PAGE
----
Mills Busy, Long-Term Outlook Hazy

emand continues to be strong for ring-spun (RS) and open-end (OE) yarns. For RS, combed
cotton and fine counts particularly are running strong, with combed looking good four or five weeks
out. Fine-count yarns (Ne 30 and finer) are especially tight. An OE spinner described his business
as “ real good,” but declined to speak about prices or margins. The market for air-jet yarns
appears to be cooling off. At least one industry observer said that the air-jet market is currently
running cold.

A ring spinner reported operating through the traditional 4th of July holiday week and seeing
a pickup in business in the last few weeks. Another mill manager characterized his business as
good, but said, “We really cannot see that far beyond October.”

On the other hand, a specialty ring spinner reported a slowdown in the last couple of weeks,
following a very good May and a slow June. “I don’t know what retail is doing,” he said. “Retail
seems to have slowed down. I’m wondering what September is going to be like.”

Two of the spinners interviewed reported strong export business. One ships yarn to Israel and
Mexico, and sometimes to Portugal and Hong Kong. He said business with Mexico has slowed down
recently, after setting a brisk pace for four or five months. Another spinner mentioned pretty good
program business with South America. Both expressed hopes for a Central American Free Trade
Agreement friendly to the US industry.

Spinners once again described the cotton market as volatile and are hoping prices will
stabilize. At the time of this writing, the cotton market has just had an upward bounce, which may
or may not signal a trend.

On the man-made side, spinners have seen three polyester price hikes this year. They
sympathize with fiber producers’ need to improve profitability and acknowledge rising oil prices,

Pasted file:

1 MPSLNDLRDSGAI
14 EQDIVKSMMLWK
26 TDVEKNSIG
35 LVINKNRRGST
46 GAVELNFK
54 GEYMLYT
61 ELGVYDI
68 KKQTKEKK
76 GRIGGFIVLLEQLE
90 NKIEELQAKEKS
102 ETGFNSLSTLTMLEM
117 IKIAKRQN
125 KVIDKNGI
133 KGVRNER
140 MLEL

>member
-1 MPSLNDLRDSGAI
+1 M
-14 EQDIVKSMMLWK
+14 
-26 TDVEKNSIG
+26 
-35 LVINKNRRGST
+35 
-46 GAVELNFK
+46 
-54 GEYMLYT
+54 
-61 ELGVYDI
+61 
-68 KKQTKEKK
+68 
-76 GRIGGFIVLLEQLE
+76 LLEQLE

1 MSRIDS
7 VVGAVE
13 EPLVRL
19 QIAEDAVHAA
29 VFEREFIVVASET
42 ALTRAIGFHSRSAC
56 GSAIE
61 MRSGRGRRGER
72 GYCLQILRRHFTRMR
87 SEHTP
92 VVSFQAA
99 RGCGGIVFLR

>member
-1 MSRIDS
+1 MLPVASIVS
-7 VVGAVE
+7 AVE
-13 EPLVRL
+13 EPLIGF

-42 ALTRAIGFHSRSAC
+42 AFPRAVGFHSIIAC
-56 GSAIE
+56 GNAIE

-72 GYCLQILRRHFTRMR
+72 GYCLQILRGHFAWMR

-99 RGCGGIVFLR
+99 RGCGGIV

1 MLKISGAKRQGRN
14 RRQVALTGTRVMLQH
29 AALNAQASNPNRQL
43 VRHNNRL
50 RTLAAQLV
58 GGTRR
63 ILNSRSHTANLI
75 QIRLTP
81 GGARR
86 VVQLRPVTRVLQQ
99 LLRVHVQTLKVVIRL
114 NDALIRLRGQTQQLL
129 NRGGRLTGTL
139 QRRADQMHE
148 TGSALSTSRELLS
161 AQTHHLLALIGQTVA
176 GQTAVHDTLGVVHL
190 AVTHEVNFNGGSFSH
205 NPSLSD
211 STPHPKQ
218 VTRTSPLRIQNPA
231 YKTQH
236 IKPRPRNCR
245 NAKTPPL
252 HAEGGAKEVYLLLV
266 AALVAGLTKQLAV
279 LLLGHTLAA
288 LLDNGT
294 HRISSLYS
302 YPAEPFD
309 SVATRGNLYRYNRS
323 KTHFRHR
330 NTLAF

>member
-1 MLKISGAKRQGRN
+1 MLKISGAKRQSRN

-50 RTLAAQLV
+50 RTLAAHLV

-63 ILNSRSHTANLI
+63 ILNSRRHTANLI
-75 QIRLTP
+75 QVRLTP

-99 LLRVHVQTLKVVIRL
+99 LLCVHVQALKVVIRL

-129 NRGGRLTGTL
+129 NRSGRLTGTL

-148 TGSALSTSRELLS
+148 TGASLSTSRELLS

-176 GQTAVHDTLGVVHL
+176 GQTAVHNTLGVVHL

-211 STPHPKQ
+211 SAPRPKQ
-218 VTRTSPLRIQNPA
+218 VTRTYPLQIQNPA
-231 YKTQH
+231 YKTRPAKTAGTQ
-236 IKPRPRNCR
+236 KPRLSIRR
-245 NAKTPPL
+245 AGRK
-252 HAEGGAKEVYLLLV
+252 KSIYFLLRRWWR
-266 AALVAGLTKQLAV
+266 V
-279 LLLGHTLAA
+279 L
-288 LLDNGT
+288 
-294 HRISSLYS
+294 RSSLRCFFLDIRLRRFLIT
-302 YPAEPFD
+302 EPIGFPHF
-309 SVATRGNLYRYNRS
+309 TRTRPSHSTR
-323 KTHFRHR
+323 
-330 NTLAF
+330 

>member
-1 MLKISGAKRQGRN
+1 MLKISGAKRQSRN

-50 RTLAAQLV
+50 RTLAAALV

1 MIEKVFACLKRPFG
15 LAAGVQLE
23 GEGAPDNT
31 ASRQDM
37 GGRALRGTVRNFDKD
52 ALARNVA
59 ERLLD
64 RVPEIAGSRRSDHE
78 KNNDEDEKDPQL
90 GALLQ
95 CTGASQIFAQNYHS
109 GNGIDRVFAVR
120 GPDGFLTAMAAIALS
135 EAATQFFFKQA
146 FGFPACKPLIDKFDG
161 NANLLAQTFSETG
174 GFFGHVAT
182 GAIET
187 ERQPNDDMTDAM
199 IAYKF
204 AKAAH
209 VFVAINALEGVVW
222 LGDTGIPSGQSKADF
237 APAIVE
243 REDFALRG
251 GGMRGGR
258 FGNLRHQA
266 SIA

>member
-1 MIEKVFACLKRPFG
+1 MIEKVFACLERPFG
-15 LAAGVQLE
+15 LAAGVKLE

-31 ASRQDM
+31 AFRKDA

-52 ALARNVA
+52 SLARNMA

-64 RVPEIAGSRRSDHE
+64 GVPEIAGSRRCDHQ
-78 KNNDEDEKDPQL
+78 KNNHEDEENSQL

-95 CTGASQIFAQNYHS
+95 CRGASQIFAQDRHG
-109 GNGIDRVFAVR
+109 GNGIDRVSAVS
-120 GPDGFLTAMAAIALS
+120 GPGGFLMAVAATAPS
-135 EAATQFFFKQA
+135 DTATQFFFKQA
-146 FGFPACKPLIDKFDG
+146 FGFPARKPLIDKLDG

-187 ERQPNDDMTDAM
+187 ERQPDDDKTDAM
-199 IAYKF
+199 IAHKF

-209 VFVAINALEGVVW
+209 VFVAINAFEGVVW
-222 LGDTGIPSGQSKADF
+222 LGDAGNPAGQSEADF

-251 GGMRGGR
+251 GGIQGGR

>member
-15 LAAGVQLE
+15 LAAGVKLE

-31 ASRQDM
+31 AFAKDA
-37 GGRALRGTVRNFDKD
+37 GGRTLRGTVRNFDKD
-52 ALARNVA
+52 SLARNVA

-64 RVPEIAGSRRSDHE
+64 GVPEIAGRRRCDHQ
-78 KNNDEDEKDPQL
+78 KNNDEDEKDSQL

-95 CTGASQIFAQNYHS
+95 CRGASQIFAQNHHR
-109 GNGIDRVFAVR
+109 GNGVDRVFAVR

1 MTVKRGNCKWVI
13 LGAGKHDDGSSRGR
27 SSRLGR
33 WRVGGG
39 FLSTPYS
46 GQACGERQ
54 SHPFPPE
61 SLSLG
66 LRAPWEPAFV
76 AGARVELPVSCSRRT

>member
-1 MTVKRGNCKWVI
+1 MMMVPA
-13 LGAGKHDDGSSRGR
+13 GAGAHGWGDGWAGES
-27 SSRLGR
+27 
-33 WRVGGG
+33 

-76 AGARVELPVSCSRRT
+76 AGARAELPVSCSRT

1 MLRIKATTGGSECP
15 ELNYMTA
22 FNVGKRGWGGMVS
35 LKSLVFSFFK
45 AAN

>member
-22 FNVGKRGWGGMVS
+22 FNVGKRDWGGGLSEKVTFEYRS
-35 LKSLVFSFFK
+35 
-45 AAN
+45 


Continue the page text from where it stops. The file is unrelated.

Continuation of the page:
but, as one asked: “How in the world are we supposed to handle that? Go to Wal-Mart with an

One spinner said the change in cotton consumption at US mills in recent years is, in his
opinion, the most telling indicator of how the textile industry has changed. Cotton consumption by
US textile mills has fallen by nearly half, from 11.4 million bales in 1997-98 to roughly 6.3
million bales during the just-completed 2003-04 marketing year. The forecast for 2004-05 is 5.9
million bales. As another spinner put it: “I continue to lose customers. I continue to find new
customers, but nobody orders in the volume that they used to. That concerns me more than anything.”

One spinner was more upbeat about the post-2005 business environment. “We are convinced that
there will be a certain amount of US business available,” he said. “We do a fair amount of
Caribbean Basin Initiative business, and there is going to be a certain amount of replenishment
business. Retailers don’t want to put all their eggs in one basket. They are one dock strike away
from empty retail shelves.”

Near-Record Cotton Crop Predicted

In its August crop report, the US Department of Agriculture (USDA) forecast the 2004-05 US crop
at 20.2 million bales, up 11 percent from last year’s 18.3 million bales. The yield is expected to
average 727 pounds per harvested acre, down 3 pounds from 2003 and 60 pounds above the five-year
average. Upland cotton production is forecast at 19.5 million bales — 9 percent above 2003.
Producers expect to harvest 13.3 million acres total — 11 percent above last year. Upland cotton
harvested area, at 13.1 million acres, is 1.24 million acres more than a year ago.

In its final report for the 2003-04 marketing year, the USDA reported exports of 13.8 million
bales of cotton, up 1.9 million bales, or 17 percent, from the 2002-03 total.

A dramatic increase in exports to China — up 3 million bales to almost 4.9 million bales —
more than offset declines in other markets. These exports accounted for more than one-third of
total reported exports. Exports to Mexico, traditionally the largest US market, declined 17.5
percent, as China replaced Mexico as the top US market. Exports to Mexico in 2003-04 — more than
1.8 million bales — suffered due to a continued decline in Mexican mill use, higher domestic
production and large carry-in stocks.

September 2004